Expert Body & Facial Plastic Surgeon

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Facial Injectables: Botox Vs. Fillers

In recent years, the fields of cosmetic surgery and medicine have seen an increased popularity in minimally invasive procedures. In particular, cosmetic injectable treatments have become a backbone of aesthetic procedures. These include filling and relaxing agents, both of which are generally used to reduce the appearance of wrinkles, creases, furrows or scars.


Filling agents work by the injection of a volume of products such as Restylane, Juvederm, Radiesse and Artecoll, under or within a targeted skin region such as a wrinkle, thereby decreasing its appearance. Fillers do not provide a dramatic result when treating the upper third of the face, however they are a great treatment for the nasolabial folds (the creases on the cheeks running from the nostril to the corner of the mouth), and the “marionette lines” (the creases running from the corner of the mouth down the side of the chin). The specific type of filler product to be used is often based on physician preference in terms of which product a particular MD feels works best and is most comfortable injecting.


Relaxing agents such as botox work by relaxing a muscle group that, by virtue of involuntary muscle tension, causes overlying skin to crease, furrow, or wrinkle. Botox is the most convenient treatment for the upper third of the face, including the horizontal wrinkles on the forehead, the furrows between the eyebrows, and the “crow’s feet” lines found at the outside corners of the eyes.

Can Scars Be Removed?

One of the most common questions asked as a cosmetic surgeon is the patient’s concern of the possibility to remove scars with plastic surgery. The answer is simply "no". Although cosmetic and plastic surgeons are trained to use meticulous, careful techniques to minimize scars and place them in inconspicuous areas of the body, the complete removal of them is not possible. Rest assured however, several treatments such as cortisone and laser are available to improve the appearance of scars.

Smoking and Cosmetic Surgery

Nicotine use can lead to major complications following plastic and cosmetic surgical procedures. Cigarette smokers will inevitably wake from general anesthetic procedures with extra build up in their chests and throats. This can lead to coughing and straining which can disrupt sutures and even cause surgical incisions to start bleeding during the immediate post-operative period. Even more important is the impact cigarette smoke has on blood flow. Nicotine is an extremely potent vasoconstrictor which causes the flow of blood to be severely restricted to tissues. Under normal, everyday circumstances, this effect may not be noticeable to an average smoker. When a surgical incision is in the process of healing, tissues need robust blood flow into the healing areas in order to bring oxygen in. The constriction of blood flow caused by even a single cigarette can result in a lack of circulation to reach the healing zone. This can lead to enormous problems with healing such as necrosis (dead skin), infection, and poor scarring.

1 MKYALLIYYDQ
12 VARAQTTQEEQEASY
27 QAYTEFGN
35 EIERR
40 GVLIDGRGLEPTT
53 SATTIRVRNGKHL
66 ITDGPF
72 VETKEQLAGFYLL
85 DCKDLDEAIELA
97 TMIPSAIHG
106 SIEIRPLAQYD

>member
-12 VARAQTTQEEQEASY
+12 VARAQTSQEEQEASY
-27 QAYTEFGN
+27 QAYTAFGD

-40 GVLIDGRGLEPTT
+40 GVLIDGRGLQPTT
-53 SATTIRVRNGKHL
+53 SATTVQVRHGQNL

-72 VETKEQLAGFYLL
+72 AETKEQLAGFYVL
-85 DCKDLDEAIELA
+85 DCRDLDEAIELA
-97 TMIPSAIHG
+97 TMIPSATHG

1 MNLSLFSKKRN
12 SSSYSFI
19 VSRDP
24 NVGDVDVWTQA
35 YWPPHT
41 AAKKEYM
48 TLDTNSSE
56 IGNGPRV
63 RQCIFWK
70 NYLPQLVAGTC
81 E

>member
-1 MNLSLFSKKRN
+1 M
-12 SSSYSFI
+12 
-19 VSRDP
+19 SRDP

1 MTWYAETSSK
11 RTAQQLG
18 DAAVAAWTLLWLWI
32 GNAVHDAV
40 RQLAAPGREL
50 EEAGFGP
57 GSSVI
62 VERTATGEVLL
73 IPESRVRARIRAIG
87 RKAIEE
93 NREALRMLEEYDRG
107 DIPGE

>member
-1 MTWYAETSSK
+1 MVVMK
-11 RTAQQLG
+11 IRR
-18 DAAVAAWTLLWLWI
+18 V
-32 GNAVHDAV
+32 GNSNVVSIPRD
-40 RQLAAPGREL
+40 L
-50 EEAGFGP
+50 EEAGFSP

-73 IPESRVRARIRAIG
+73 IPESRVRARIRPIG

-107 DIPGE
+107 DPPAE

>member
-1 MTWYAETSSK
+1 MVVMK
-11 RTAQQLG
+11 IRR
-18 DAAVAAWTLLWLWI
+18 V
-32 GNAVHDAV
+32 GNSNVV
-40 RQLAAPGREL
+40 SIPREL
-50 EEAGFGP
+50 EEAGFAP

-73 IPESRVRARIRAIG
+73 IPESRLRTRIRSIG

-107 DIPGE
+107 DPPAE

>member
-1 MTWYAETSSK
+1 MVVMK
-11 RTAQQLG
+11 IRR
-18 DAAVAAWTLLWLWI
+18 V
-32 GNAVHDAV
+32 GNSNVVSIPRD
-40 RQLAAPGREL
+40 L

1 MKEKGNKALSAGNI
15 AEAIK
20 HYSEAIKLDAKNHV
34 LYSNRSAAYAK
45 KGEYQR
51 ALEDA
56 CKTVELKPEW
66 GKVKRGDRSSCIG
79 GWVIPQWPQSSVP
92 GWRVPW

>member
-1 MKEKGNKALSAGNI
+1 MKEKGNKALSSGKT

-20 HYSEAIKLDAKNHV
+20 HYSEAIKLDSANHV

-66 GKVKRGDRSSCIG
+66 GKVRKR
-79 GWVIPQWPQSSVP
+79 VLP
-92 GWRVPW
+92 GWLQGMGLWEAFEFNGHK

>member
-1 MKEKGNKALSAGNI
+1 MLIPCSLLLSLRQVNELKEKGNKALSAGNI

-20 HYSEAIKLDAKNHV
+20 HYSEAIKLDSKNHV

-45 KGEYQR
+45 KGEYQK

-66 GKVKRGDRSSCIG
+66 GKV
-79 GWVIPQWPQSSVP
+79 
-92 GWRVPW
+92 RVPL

Facelift Post-Op Care

  1. Leave the head dressing on and dry.
  2. You can bath or sponge bath but avoid wetting the bandages.
  3. Keep your head elevated at all times and place 2 or 3 pillows under your head when lying down.
  4. Expect bruising. Bruising can "migrate" and end-up around your eyes or even on your neck or upper chest. This is normal.
  5. You may find that your face or mouth feel weak or that your facial movements or smile are asymmetric. This will pass.

Vitamin E After Plastic Surgery

Vitamin E is used to minimize scarring after plastic and cosmetic surgery. A scar is the "glue" that our bodies create to heal wounds, be they traumatic lacerations or plastic surgery incisions. Scar tissue is composed of blood vessels and collagen amongst other substances. The blood vessels in scar tissue gives scars their characteristic redness which makes the scar stand out against the generally lighter skin. The collagen component of the scar is the major component that provides strength and closes a wound or plastic surgery incision. Fine and desirable scars occur when only minimal amounts of blood vessels and collagen are laid down in the scar during the healing process. When blood vessels and collagen are minimal, a scar will blend well into the skin and appear narrow, flat, and fine. Vitamin E ointments minimize the amount of collagen laid down in the scar during the healing process. The precise value of vitamin E has never been conclusively proved in scientific studies, although many plastic surgeons prescribe it because it minimizes scars and has minimal to no risk, other than the very rare possibility of allergy.

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